The best thing about the truth is that it’s easy: when you tell the truth, the world is there to back up your claim. When you tell a lie however, you have to carefully maneuver reality to align with the fly-by-night narrative you’ve created. It’s a wearying endeavor.

As all politicians have discovered however, sometimes it’s just more effective to broadcast a widely held myth than it is to showcase your strengths. Unfortunately, there are entire industries that specialize in exploiting this fallacy, of shaping content to fit the erroneous assumptions of the crowd instead of fortifying messages with the truth. Ever wonder why PR gets a bad rap?

Selling myths in 2012 is as big as ever, and the reason is simple: nonsense can make for a good fantasy. And sometimes it’s not just that incorrect information can have allure, but that the alternatives — in other words, reality — can be downright threatening.

To give you an idea of how often myths are used as a rhetorical strategy, here’s a brief tally of some of the better bogus claims made by Presidential hopefuls in recent months:

While discussing healthcare reform on the campaign trail, Rick Santorum said elderly residents in The Netherlands are regularly euthanized when they arrive at hospitals for routine procedures. When a Dutch reporter several weeks later asked Santorum’s Communications Director why he would say something so ridiculous, she responded by saying that Santorum was simply speaking “from his heart.”

Newt Gingrich in December said federal laws ensuring the separation of church and state prohibit the President from using taxpayer money to send Christmas cards. Gingrich then vowed to serve as a champion to change this nonexistent law.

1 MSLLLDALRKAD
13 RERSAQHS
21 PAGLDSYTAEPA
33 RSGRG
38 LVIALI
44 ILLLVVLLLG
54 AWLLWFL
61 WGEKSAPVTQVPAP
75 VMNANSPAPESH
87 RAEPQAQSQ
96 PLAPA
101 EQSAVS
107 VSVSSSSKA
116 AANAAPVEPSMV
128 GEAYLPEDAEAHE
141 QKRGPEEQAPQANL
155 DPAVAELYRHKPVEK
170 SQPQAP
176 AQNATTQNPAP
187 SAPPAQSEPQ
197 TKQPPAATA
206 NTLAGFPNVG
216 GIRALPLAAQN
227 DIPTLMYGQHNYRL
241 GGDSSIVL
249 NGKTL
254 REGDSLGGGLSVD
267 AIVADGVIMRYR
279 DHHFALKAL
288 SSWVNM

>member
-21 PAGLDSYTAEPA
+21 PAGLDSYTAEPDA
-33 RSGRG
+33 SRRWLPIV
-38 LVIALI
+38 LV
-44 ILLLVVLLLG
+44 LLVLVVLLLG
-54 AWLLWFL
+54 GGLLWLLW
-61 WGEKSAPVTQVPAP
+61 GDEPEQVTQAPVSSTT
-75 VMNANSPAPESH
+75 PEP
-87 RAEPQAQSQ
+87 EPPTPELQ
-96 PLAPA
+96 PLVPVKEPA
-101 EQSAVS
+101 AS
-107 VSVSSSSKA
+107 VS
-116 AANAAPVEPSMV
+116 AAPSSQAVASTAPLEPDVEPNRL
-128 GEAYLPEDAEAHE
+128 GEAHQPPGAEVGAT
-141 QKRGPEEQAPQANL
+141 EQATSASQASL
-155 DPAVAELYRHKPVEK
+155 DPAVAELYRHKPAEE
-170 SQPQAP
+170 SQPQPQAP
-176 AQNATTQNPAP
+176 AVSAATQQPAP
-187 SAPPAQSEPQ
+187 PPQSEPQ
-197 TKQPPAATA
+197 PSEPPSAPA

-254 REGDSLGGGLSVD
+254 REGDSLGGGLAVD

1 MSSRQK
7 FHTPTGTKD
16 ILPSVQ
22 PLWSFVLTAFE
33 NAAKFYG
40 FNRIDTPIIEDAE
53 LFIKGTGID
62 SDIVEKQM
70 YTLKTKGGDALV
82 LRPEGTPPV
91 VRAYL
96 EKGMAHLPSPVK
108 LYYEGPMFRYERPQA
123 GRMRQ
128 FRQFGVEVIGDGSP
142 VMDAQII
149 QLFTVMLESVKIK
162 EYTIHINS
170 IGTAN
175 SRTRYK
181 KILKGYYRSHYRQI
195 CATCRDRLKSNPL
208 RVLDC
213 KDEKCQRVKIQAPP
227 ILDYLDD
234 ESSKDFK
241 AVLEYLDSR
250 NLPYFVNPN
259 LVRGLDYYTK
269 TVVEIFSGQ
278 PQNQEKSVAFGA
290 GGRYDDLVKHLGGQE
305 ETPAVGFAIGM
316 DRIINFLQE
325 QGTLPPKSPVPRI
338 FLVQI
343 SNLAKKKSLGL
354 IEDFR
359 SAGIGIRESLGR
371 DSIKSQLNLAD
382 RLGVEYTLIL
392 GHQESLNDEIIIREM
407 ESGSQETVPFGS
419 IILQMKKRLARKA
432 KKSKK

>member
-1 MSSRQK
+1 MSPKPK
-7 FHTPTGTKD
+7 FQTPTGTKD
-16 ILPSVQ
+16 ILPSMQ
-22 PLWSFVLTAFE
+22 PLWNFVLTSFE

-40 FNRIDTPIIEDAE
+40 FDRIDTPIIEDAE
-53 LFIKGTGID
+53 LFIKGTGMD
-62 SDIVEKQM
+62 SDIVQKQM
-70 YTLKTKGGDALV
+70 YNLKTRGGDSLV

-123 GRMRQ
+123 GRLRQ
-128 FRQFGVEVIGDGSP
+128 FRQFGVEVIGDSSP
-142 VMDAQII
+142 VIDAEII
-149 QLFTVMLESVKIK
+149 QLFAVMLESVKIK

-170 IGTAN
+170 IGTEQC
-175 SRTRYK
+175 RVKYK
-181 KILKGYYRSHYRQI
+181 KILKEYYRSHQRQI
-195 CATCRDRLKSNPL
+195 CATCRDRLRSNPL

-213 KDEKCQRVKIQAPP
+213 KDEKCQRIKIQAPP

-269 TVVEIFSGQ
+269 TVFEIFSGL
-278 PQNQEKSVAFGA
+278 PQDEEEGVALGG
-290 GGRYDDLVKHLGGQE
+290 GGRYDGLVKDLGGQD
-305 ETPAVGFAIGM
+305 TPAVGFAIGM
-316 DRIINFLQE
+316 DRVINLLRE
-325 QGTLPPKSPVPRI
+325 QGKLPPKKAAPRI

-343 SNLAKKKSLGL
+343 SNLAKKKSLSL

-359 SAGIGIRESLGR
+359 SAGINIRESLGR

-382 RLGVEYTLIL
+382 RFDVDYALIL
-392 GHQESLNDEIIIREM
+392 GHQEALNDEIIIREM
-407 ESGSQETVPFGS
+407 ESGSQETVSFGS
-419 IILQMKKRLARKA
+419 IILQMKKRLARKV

Ron Paul in January claimed a recent national poll concluded that “the majority of the American people” want to revert our currency to the Gold Standard. Paul was later asked to produce evidence of this study. Not surprisingly, he was unable: no such poll has been conducted.

At the Iowa Faith and Freedom conference in 2011, Santorum referenced a non-existent abortion bill that Obama allegedly supported, where “any child, prior to nine months of gestation” could be terminated. A brief history of modern political theater will show you that no matter how absurd it is, “_________ kills children/seniors” remains a surprisingly popular debate tactic.

Gingrich has made it a point to repeatedly refer to Barack Obama as “the food stamps president.” He even falsely told an audience that “more people have been put on food stamps by Barack Obama than any president in American history.” In reality, about a half-million more Americans received food stamps under George W. Bush’s tenure than Obama. Gingrich later elaborated on this apocryphal claim by telling a crowd in Council Bluffs, Iowa that the federal government has now replaced the traditional food stamp with a credit card.

No matter how ridiculous these claims are, more frightening is what their seamless embedding into common parlance says about us. No matter how blatant the lie, people will believe what you say if it aligns with their core beliefs. Indeed, it’s the reason why myths still hold such prominence today, even when we possess the informational means to easily dispel so many of them. People want to be right — even when they’re wrong.

Studies show that most people rarely change their beliefs when presented with an opposing outlook, no matter how compelling, detailed and airtight the alternative might be. In fact, when you think you’ve “proven” someone wrong, you’ve probably only served to strengthen your opponent’s beliefs, because he/she will now spend further time devising ways to counter your arguments.

In psychological terms, this is called cognitive dissonance. It means that instead of altering our beliefs to accommodate new information, we instead concoct any number of variables to allow our preexisting beliefs to adapt and survive alongside new information. It might seem easy to convince that crazy uncle of yours that Obama is not building gas chambers for the elderly. In fact, it’s a nearly impossible task, because for him to accept the truth involves changing a portion of his identity.

The fact is, we’d experience greater personal freedom if we didn’t inexorably bind ourselves to beliefs we acquired when we didn’t know better. In short, we’d all be a lot happier if we allowed ourselves the ability to be wrong every once in a while.